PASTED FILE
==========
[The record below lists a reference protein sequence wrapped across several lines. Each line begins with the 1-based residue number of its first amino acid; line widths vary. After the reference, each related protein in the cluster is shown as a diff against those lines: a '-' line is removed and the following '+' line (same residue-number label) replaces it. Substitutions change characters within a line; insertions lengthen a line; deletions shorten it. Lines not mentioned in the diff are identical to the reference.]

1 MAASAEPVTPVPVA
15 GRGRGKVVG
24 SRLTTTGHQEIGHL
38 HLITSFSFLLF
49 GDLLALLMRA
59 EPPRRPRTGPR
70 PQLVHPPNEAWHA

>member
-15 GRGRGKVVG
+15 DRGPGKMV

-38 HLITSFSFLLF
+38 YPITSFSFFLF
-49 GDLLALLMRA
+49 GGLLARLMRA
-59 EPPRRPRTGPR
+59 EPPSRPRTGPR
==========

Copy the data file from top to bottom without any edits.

[The record below lists a reference protein sequence wrapped across several lines. Each line begins with the 1-based residue number of its first amino acid; line widths vary. After the reference, each related protein in the cluster is shown as a diff against those lines: a '-' line is removed and the following '+' line (same residue-number label) replaces it. Substitutions change characters within a line; insertions lengthen a line; deletions shorten it. Lines not mentioned in the diff are identical to the reference.]

1 MAASAEPVTPVPVA
15 GRGRGKVVG
24 SRLTTTGHQEIGHL
38 HLITSFSFLLF
49 GDLLALLMRA
59 EPPRRPRTGPR
70 PQLVHPPNEAWHA

>member
-15 GRGRGKVVG
+15 DRGPGKMV

-38 HLITSFSFLLF
+38 YPITSFSFFLF
-49 GDLLALLMRA
+49 GGLLARLMRA
-59 EPPRRPRTGPR
+59 EPPSRPRTGPR